Addressing the growing problem of ocean plastics using methods inspired by natural processes, modern technology, and history.
300 million metric tonnes of plastic are produced every year - much of this ends up in the Ocean. In the mid-1970s it was thought that most of this plastic derived from discarded trash by ocean-going vessels. Now, we know that in addition to marine-derived sources from fishing, aquaculture, petroleum, and shipping industrial sources, plastic debris in the oceans comes from terrestrial sources, exported by nearly all the major rivers of the world. These plastics are long-chain polymers that are extremely durable in the environment, which is in part, why they become troublesome pollution.
In the environment, they are frequently mistaken as food by fish and wildlife or they create entanglement hazards. By some estimates, 100,000 marine mammals die every year from ingesting plastics. In addition, untold millions of birds and fish suffer mortal consequences because they eat or are entangled in floating plastic, and more than half of all sea turtles have eaten plastic. In the North Pacific sub-tropical gyre (aka the Great Pacific Garbage Patch), it is estimated that fishes near the surface eat 12,000 to 24,000 tonnes of plastic every year.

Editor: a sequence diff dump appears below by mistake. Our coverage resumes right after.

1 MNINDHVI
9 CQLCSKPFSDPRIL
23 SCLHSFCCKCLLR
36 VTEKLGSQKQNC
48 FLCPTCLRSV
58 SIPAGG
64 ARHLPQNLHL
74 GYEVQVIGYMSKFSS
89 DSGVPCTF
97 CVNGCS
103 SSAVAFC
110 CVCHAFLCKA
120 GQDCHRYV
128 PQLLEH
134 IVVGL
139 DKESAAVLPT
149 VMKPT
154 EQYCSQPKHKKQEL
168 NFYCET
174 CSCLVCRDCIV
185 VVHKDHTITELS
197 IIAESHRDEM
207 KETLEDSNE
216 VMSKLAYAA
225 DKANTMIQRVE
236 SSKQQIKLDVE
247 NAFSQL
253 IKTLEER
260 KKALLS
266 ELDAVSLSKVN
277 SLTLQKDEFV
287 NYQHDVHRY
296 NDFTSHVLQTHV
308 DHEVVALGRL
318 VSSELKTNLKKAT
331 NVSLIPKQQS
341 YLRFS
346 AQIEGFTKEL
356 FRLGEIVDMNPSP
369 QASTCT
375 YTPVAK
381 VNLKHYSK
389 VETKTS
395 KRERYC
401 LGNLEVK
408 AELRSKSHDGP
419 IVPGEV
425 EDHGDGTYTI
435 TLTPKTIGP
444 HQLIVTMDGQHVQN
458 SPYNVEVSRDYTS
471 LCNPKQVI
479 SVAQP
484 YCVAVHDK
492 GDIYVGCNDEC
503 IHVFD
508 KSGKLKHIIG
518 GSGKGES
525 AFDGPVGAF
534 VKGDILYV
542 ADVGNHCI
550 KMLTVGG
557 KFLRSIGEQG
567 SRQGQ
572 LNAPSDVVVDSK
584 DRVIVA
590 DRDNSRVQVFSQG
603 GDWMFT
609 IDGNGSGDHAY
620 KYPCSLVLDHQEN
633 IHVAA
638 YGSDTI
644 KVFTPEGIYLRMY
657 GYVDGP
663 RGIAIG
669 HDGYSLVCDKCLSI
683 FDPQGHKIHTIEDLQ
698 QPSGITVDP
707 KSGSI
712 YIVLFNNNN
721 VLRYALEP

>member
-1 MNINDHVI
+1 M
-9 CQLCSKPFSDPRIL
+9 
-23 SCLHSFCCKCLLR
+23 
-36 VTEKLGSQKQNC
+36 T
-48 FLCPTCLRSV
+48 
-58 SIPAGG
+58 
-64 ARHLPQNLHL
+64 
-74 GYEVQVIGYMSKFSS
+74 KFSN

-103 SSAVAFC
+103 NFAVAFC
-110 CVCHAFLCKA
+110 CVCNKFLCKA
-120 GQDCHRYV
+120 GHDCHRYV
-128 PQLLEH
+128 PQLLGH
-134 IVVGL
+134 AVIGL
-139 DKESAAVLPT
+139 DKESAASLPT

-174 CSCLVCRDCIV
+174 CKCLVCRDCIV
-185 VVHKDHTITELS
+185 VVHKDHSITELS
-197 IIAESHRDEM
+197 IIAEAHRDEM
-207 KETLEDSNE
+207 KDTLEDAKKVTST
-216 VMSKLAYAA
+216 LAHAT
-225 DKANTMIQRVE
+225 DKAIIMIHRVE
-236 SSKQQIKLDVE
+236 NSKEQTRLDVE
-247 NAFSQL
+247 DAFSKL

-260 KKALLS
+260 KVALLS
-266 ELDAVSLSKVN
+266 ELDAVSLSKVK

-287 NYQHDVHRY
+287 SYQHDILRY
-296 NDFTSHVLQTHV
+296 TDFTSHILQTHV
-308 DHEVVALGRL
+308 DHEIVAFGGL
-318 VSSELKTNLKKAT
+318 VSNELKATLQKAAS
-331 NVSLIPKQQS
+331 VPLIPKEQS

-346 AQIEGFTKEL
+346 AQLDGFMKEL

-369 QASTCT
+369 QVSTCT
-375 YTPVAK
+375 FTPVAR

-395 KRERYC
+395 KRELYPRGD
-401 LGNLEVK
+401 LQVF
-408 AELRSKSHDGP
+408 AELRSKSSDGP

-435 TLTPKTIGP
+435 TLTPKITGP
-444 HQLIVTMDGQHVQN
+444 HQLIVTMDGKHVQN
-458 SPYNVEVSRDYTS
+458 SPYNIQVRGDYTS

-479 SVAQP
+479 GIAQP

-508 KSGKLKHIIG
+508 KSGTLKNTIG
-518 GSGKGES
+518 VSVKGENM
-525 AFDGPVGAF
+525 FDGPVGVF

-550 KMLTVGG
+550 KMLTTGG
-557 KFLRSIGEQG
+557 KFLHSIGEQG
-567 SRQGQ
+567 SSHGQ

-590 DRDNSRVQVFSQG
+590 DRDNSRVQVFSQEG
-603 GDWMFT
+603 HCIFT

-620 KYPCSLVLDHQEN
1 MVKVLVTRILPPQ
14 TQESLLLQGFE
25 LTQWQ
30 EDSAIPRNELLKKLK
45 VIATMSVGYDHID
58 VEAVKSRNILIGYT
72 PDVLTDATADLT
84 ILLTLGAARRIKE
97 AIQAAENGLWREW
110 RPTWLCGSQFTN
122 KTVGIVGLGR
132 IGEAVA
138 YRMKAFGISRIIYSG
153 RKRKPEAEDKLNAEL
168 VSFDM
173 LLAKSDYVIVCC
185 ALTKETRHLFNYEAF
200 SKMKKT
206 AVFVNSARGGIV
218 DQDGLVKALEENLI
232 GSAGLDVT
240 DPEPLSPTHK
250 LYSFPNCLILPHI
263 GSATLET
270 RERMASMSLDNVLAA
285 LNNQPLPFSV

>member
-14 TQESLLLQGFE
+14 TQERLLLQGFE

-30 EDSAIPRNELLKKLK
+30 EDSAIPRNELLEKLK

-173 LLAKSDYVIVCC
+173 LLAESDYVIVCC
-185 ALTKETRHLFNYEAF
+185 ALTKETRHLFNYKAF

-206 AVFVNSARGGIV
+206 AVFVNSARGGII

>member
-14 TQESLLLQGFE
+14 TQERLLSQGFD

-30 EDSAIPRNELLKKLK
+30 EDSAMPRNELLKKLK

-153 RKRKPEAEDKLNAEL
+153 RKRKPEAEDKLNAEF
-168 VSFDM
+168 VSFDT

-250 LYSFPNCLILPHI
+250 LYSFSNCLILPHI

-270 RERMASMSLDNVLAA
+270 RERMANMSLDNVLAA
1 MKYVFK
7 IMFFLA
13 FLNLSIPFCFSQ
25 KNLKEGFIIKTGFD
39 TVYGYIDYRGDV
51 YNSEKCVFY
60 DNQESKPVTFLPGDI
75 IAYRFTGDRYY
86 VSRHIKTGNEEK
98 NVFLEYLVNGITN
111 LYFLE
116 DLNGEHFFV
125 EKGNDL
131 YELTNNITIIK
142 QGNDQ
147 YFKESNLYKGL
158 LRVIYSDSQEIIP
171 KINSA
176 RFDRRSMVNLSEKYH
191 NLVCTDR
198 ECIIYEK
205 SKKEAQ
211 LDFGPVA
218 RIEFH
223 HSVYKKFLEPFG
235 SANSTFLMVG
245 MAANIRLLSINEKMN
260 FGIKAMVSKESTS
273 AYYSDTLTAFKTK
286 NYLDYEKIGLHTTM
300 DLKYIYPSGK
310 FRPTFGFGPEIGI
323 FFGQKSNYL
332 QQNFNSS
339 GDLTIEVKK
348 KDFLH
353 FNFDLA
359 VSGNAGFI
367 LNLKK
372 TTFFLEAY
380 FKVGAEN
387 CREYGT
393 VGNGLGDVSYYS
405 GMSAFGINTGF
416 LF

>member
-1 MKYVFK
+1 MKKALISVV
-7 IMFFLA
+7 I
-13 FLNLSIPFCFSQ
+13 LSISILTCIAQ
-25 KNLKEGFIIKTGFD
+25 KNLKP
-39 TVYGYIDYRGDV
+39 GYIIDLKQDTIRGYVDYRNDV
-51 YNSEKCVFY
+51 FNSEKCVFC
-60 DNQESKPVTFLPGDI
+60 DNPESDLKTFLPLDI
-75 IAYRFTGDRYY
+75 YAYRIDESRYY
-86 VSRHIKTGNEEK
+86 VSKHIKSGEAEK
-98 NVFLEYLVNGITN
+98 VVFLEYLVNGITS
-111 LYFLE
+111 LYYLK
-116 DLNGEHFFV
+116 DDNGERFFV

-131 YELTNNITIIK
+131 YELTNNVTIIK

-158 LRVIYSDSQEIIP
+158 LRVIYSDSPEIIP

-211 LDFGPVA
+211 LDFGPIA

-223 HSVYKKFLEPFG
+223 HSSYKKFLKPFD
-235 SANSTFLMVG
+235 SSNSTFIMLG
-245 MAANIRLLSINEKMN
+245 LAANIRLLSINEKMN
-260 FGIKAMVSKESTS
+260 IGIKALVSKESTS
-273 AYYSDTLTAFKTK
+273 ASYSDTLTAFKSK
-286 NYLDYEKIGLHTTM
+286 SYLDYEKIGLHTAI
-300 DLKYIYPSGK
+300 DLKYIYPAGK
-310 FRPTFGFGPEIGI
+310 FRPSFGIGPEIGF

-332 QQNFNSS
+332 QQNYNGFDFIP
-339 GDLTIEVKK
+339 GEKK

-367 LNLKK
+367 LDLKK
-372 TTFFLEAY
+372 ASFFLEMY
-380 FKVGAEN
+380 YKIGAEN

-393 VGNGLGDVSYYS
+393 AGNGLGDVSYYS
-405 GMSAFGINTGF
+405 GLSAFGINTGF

In addition to direct morbidity and mortality caused by eating plastic, the less observable, and lesser-known delayed consequences such as reduced reproductive success in these organisms are extremely worrisome and should be researched further.
It is clear that plastic debris in the ocean has created a conservation biology emergency. We formed this company in response to this problem.
Legend has it that a siskowet trout contained sufficient energy stores that when tossed into the boiler, burned as hot as coal and could run the fishing boat. Taking inspiration from legend, we seek to integrate existing technologies to power a self-sustaining process to remove plastics from the World’s Oceans.
Table 1. Estimated time to achieve full coverage of the Great Pacific Garbage Patch (GPGP) using sweeper drones with 5m, 7.5m and 10m apertures on collection apparatus.
No. of Years to Years to Years to
Sweeper cleanup cleanup cleanup
Drones (5m) (7.5m) (10m)
10 3774 2516 1887
20 1887 1258 943
50 755 503 377
100 377 252 189
500 75 50 38
1000 38 25 19
5000 8 5 4
"...Upon reviewing your submitted Project Pitch, I am pleased to inform you that you are invited to submit a full proposal to the NSF SBIR/STTR Phase I program. " ...
We see infinite opportunities to improve the state of our knowledge around this topic. If you have research ideas and need a platform, give us a call. Let's help each other!